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Cryptogenic Hemoptysis: Clinical Features, Bronchoscopic Findings, and Natural History in 67 Patients

MARK ADELMAN, M.D.; EDWARD F. HAPONIK, M.D.; EUGENE R. BLEECKER, M.D.; and E. JAMES BRITT, M.D.
[+] Article and Author Information

▸Requests for reprints should be addressed to Mark Adelman, M.D.; Division of Pulmonary Medicine, Francis Scott Key Medical Center, 4940 Eastern Avenue; Baltimore, MD 21224.


Baltimore, Maryland


© 1985 American College of PhysiciansAmerican College of Physicians


Ann Intern Med. 1985;102(6):829-834. doi:10.7326/0003-4819-102-6-829
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We reviewed the clinical outcome of 67 patients with hemoptysis and a normal or nonlocalizing chest roentgenogram and nondiagnostic fiberoptic bronchoscopic examination. During a 38 ± 22 (SD) month period after bronchoscopy, 57 (85%) patients remained well without evidence of active tuberculosis or overlooked bronchogenic carcinoma, and 9 patients died of nonpulmonary conditions. One patient developed bronchogenic carcinoma 20 months after bronchoscopy and resolution of symptoms. Hemoptysis had resolved completely before hospital discharge in 38 (57%) patients, within 6 months in 60 (90%), and recurred in only 3. Five patients (7.5%) had intermittent episodes of bleeding for more than 1 year. Fiberoptic bronchoscopy effectively excludes specific underlying causes of hemoptysis in the setting of a normal chest roentgenogram. The prognosis for patients with cryptogenic hemoptysis is generally good, usually with resolution of bleeding within 6 months of evaluation.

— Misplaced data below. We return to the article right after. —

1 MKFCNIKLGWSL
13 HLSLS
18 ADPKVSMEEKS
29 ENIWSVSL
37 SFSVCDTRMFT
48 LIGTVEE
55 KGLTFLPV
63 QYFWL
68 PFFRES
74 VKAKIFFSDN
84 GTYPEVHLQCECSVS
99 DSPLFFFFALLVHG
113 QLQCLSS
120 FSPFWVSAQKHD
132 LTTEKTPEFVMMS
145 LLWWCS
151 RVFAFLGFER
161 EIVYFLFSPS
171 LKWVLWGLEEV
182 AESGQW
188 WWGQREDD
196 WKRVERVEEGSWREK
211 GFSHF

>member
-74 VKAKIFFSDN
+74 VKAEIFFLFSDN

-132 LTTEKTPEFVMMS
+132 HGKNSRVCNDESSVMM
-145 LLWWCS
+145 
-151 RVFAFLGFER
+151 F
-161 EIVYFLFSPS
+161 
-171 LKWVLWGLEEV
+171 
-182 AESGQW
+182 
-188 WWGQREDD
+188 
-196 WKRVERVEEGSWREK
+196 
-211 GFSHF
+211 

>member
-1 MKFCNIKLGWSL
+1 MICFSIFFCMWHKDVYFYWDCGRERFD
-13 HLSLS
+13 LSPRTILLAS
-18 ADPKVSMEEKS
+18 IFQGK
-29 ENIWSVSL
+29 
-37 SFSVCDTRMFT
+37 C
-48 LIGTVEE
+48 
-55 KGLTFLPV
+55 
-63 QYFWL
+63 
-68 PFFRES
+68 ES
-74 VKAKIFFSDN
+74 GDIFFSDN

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hemoptysis

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